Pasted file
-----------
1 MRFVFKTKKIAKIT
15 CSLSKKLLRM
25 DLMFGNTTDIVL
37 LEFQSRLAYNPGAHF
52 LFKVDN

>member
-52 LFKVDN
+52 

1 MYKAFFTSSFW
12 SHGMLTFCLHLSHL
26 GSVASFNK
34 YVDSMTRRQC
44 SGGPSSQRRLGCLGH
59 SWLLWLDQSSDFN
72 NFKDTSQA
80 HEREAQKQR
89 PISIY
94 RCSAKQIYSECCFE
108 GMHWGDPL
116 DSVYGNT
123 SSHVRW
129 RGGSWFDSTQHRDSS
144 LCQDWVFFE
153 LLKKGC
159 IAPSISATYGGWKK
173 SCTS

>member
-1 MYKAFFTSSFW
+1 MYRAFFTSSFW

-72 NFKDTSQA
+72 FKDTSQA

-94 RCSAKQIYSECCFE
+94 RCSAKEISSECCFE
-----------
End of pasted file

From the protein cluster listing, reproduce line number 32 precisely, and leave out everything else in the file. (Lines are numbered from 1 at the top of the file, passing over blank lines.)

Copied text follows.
-94 RCSAKQIYSECCFE